US 7910956 B2
Methods and devices yielding an improved semiconductor device with interface circuit are disclosed. Configuring a semiconductor with parallel device features reduces process variation (e.g., lithographically-induced process variation or other defects). Embodiments of the present invention provide semiconductor devices with I/O cell device features (e.g., I/O gates or core gates) laid out in parallel. Additionally, embodiments of the present invention can allow patterning devices to be made to more exacting tolerances because some patterning devices may have a higher capability along one axis than another. Embodiments of the present invention also include a semiconductor device having like-functioned I/O cells arranged such that their layouts and rotational orientations with respect to their corresponding core remain constant. Furthermore, disclosed semiconductor devices may include at least one circuit cell having non-parallel features, where the circuit cell is arranged either within the core or within a corresponding interface circuit cell.
1. A semiconductor integrated circuit device, comprising:
a core comprising a plurality of core device features arranged such that at least 90% of said core device features are substantially parallel, wherein the core device features are gates; and
a plurality of uniform I/O cells having substantially matching device feature layouts, each uniform I/O cell comprising a plurality of I/O cell device features arranged such that at least 90% of said I/O cell device features are substantially parallel and at least 90% of said I/O cell device features are substantially parallel to the same edge of the core, wherein the I/O cell device features are gates, wherein each of the uniform I/O cells comprises a first cell edge arranged substantially perpendicular to a second cell edge, wherein a first cell edge of a first uniform I/O cell corresponds to a first cell edge of a second uniform I/O cell, wherein said first cell edge of said first uniform I/O cell and said second uniform I/O cell are oriented along a horizontal edge of the core device, wherein a second cell edge of a third uniform I/O cell corresponds to a second cell edge of a fourth uniform I/O cell, wherein said second edge of said third uniform I/O cell and said fourth uniform I/O cell are oriented along a vertical edge of the core device.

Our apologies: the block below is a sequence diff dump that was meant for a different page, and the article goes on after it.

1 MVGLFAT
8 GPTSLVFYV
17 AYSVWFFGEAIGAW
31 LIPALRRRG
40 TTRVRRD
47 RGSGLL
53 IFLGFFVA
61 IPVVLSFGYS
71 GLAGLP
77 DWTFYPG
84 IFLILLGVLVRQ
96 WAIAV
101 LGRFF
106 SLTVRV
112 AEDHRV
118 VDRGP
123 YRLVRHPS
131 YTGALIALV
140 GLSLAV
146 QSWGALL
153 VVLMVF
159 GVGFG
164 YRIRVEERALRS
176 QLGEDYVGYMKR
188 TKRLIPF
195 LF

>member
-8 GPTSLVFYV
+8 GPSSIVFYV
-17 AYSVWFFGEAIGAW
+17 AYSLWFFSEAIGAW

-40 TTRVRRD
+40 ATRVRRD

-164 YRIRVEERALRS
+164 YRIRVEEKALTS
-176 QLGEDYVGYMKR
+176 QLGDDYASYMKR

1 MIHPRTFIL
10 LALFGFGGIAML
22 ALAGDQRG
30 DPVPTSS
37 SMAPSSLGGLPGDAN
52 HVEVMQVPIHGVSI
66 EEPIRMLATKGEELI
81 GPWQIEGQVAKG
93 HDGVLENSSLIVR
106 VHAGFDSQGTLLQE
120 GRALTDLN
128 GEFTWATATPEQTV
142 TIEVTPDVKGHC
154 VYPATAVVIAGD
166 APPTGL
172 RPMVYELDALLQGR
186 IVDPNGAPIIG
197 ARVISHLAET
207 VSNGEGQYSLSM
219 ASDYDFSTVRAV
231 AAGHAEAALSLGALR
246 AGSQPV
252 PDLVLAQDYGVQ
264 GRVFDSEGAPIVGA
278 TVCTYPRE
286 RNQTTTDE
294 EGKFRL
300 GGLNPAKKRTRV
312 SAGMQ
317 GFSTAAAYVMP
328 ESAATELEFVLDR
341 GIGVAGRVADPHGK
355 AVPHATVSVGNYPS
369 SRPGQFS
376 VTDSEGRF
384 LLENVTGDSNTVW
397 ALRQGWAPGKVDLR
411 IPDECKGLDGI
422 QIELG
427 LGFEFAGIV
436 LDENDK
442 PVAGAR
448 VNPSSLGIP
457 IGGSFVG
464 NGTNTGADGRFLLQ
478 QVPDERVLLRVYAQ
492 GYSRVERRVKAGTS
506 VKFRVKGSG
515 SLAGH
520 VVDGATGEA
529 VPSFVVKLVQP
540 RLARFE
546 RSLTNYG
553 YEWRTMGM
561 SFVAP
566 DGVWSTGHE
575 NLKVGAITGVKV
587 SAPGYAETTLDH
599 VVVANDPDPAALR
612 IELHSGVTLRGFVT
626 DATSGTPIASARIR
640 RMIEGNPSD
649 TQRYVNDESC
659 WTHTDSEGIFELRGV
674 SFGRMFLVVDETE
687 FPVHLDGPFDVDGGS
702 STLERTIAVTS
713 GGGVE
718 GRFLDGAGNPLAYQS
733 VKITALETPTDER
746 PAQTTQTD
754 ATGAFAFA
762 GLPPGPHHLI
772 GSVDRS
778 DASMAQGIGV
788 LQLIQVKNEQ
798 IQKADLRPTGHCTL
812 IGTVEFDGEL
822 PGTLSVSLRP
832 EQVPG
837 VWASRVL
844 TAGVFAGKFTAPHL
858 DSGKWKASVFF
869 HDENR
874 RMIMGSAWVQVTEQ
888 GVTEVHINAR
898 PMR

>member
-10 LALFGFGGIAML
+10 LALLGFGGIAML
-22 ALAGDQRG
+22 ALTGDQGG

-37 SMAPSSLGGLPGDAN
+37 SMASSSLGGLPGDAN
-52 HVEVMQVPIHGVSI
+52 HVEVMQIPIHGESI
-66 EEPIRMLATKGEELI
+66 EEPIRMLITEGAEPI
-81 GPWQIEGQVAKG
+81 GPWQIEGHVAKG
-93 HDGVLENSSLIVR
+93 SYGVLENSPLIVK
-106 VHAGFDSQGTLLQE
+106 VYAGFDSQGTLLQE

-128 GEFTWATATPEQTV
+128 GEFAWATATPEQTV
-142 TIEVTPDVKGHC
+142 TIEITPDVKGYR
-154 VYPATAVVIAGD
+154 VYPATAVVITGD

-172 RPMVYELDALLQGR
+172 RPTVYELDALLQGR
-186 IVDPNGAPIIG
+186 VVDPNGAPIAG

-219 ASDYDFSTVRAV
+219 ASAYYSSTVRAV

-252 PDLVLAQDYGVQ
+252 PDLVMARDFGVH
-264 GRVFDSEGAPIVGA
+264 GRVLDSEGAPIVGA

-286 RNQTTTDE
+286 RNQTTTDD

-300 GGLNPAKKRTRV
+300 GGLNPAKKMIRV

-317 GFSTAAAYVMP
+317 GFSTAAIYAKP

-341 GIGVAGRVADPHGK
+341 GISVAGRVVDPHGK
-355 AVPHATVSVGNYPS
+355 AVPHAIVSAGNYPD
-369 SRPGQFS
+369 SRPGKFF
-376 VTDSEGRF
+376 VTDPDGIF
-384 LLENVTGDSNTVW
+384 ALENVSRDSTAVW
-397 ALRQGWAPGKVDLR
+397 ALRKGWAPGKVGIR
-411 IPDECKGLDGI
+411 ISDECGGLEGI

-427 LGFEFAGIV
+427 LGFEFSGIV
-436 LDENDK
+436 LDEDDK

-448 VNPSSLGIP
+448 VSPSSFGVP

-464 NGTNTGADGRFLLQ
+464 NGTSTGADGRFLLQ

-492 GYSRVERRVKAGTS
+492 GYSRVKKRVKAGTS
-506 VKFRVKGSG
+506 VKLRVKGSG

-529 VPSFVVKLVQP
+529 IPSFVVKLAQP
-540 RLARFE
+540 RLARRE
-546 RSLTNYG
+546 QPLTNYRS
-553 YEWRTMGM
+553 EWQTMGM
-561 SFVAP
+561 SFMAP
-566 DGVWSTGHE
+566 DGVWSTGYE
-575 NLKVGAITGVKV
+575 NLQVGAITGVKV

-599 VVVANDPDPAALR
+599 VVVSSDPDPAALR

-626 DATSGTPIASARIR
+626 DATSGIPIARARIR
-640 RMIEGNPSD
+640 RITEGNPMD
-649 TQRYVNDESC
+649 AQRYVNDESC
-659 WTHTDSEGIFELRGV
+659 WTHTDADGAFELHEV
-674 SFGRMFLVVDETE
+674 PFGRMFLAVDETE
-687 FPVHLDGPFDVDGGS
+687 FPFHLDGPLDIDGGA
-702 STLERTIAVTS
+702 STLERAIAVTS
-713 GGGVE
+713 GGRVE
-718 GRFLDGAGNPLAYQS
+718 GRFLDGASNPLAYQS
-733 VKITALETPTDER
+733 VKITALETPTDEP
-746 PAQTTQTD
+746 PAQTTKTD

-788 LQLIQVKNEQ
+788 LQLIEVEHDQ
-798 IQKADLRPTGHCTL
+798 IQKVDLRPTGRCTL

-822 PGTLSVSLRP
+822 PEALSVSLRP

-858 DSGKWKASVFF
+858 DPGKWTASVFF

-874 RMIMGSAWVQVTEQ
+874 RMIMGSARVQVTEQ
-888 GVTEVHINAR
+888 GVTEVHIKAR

2. The device of
3. The device of
4. The device of
5. A patterning device used to produce layer-specific semiconductor device features, said patterning device comprising:
a core area, comprising a plurality of critically-dimensioned core features, wherein at least 90% of said critically-dimensioned core features are configured in parallel and the core features are gates; and
an I/O cell area bordering the core area, wherein the I/O cell area comprises a plurality of critically-dimensioned I/O cell features, wherein substantially all critically-dimensioned I/O cell features are configured in parallel, the I/O cell features are gates, the I/O cell features are substantially parallel to the core features the I/O cell features are substantially parallel to the same edge of the core area and the I/O cell area comprising a plurality of uniform I/O cells having substantially matching device feature layouts, each uniform I/O cell comprising a plurality of I/O cell device features arranged such that at least 90% of said I/O cell device features are substantially parallel and at least 90% of said I/O cell device features are substantially parallel to the same edge of the core, wherein the I/O cell device features are gates wherein each of the I/O cells comprises a first cell edge arranged substantially perpendicular to a second cell edge, wherein a first cell edge of a first uniform I/O cell corresponds to a first cell edge of a second uniform I/O cell, wherein said first cell edge of said first uniform I/O cell and said second uniform I/O cell are oriented along a horizontal edge of the core device, wherein a second cell edge of a third uniform I/O cell corresponds to a second cell edge of a fourth uniform I/O cell, wherein said second edge of said third uniform I/O cell and said fourth uniform I/O cell are oriented along a vertical edge of the core device.
6. The patterning device of